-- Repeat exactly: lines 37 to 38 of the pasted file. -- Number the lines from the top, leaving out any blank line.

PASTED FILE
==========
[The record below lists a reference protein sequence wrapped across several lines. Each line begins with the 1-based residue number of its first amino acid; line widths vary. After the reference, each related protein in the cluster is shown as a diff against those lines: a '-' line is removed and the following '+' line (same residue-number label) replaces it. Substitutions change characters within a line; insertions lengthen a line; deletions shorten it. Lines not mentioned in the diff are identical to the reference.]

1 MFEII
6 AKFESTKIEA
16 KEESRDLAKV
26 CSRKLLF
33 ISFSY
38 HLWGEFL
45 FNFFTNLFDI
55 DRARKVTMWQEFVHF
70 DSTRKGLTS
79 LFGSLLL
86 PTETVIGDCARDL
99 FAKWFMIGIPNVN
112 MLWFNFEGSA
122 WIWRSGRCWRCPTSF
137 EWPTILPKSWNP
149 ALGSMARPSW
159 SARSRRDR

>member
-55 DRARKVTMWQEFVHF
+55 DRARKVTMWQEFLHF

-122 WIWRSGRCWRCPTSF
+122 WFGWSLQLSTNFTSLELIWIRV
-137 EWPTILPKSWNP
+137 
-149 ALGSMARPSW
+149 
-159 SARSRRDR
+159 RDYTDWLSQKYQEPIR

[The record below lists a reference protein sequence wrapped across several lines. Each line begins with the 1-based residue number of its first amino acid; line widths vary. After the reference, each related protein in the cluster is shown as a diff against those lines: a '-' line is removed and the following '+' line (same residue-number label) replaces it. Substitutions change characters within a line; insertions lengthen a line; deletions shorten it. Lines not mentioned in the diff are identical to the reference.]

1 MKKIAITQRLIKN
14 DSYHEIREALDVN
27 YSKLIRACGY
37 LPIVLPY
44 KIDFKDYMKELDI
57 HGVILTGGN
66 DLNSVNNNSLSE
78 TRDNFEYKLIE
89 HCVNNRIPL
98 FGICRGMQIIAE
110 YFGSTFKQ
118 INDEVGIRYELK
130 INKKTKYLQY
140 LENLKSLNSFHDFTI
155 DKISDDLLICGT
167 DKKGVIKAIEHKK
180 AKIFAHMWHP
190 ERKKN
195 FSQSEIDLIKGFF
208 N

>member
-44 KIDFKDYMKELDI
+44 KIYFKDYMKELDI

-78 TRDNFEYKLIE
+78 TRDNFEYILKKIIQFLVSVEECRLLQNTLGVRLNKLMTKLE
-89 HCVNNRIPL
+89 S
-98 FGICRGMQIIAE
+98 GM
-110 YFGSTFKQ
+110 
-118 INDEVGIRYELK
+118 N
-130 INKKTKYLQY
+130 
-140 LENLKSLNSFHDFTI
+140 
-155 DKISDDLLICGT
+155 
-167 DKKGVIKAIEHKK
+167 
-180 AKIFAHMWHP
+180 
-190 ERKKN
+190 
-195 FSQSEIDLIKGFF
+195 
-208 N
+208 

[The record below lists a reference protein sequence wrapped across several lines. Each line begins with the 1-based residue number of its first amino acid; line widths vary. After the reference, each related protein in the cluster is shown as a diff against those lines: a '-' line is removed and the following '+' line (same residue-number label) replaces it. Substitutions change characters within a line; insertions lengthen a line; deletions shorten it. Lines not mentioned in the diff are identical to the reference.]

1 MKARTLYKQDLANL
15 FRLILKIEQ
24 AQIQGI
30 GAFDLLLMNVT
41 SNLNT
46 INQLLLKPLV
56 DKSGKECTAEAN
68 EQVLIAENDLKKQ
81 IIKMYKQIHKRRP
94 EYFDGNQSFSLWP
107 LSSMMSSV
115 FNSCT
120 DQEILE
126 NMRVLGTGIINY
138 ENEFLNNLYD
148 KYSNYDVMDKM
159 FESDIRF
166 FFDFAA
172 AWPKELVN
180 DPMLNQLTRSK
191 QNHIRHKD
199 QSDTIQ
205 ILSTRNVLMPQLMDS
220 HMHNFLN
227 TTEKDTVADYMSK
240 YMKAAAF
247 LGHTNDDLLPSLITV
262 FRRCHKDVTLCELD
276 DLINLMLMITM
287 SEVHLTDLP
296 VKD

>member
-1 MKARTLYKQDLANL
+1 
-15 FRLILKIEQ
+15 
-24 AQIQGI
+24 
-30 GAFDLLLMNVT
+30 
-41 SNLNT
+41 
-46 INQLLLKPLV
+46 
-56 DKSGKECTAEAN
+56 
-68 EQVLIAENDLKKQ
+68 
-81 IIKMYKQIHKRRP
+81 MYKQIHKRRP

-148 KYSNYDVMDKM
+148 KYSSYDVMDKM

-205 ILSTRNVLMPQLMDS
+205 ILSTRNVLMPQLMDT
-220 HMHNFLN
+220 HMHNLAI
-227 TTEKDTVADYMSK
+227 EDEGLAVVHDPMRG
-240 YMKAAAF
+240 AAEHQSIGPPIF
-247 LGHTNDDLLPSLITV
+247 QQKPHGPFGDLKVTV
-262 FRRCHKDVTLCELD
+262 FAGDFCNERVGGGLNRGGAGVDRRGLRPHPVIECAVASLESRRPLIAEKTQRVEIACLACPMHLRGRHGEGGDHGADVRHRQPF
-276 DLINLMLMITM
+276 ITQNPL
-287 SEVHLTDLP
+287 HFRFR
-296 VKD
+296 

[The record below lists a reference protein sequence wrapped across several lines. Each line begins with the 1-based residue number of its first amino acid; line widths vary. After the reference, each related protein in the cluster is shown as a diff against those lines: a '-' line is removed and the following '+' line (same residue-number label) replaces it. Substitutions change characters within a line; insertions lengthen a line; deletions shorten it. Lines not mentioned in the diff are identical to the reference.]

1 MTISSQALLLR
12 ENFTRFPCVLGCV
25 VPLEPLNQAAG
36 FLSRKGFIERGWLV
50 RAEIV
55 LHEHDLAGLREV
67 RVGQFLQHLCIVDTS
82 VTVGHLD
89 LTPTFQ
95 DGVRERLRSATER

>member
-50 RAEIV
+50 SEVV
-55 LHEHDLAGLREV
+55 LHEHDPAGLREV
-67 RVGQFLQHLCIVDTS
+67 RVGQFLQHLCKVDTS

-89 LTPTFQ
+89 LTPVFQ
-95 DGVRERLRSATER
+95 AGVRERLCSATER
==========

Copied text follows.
66 DLNSVNNNSLSE
78 TRDNFEYKLIE